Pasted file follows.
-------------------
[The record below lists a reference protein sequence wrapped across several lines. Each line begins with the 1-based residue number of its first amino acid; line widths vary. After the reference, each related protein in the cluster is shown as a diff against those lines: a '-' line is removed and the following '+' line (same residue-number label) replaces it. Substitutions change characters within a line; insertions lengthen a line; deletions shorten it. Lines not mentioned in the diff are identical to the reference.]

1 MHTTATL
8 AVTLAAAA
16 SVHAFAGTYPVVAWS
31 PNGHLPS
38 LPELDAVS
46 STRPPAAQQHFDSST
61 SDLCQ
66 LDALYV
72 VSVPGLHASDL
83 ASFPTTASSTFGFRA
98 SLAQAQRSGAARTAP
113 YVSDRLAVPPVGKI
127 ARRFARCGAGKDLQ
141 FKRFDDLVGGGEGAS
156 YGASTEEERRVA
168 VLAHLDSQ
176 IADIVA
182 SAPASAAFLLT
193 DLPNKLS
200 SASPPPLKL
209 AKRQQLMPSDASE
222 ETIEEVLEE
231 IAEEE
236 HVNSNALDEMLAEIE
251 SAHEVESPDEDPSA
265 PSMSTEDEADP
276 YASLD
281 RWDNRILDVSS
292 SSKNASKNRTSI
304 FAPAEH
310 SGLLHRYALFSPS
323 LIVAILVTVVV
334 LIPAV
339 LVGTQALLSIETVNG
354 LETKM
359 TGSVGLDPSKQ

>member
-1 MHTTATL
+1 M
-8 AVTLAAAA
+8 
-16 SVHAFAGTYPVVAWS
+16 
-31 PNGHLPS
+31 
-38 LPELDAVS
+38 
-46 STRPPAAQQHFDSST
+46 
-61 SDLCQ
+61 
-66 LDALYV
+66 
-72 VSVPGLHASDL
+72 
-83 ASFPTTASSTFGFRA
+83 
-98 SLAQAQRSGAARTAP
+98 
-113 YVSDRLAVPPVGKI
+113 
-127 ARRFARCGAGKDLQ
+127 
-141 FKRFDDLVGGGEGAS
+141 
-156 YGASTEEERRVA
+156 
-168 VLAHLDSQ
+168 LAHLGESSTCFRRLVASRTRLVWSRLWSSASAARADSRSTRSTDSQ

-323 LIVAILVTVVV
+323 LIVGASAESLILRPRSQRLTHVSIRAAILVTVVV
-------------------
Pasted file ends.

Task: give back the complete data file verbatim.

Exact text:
[The record below lists a reference protein sequence wrapped across several lines. Each line begins with the 1-based residue number of its first amino acid; line widths vary. After the reference, each related protein in the cluster is shown as a diff against those lines: a '-' line is removed and the following '+' line (same residue-number label) replaces it. Substitutions change characters within a line; insertions lengthen a line; deletions shorten it. Lines not mentioned in the diff are identical to the reference.]

1 MHTTATL
8 AVTLAAAA
16 SVHAFAGTYPVVAWS
31 PNGHLPS
38 LPELDAVS
46 STRPPAAQQHFDSST
61 SDLCQ
66 LDALYV
72 VSVPGLHASDL
83 ASFPTTASSTFGFRA
98 SLAQAQRSGAARTAP
113 YVSDRLAVPPVGKI
127 ARRFARCGAGKDLQ
141 FKRFDDLVGGGEGAS
156 YGASTEEERRVA
168 VLAHLDSQ
176 IADIVA
182 SAPASAAFLLT
193 DLPNKLS
200 SASPPPLKL
209 AKRQQLMPSDASE
222 ETIEEVLEE
231 IAEEE
236 HVNSNALDEMLAEIE
251 SAHEVESPDEDPSA
265 PSMSTEDEADP
276 YASLD
281 RWDNRILDVSS
292 SSKNASKNRTSI
304 FAPAEH
310 SGLLHRYALFSPS
323 LIVAILVTVVV
334 LIPAV
339 LVGTQALLSIETVNG
354 LETKM
359 TGSVGLDPSKQ

>member
-1 MHTTATL
+1 M
-8 AVTLAAAA
+8 
-16 SVHAFAGTYPVVAWS
+16 
-31 PNGHLPS
+31 
-38 LPELDAVS
+38 
-46 STRPPAAQQHFDSST
+46 
-61 SDLCQ
+61 
-66 LDALYV
+66 
-72 VSVPGLHASDL
+72 
-83 ASFPTTASSTFGFRA
+83 
-98 SLAQAQRSGAARTAP
+98 
-113 YVSDRLAVPPVGKI
+113 
-127 ARRFARCGAGKDLQ
+127 
-141 FKRFDDLVGGGEGAS
+141 
-156 YGASTEEERRVA
+156 
-168 VLAHLDSQ
+168 LAHLGESSTCFRRLVASRTRLVWSRLWSSASAARADSRSTRSTDSQ

-323 LIVAILVTVVV
+323 LIVGASAESLILRPRSQRLTHVSIRAAILVTVVV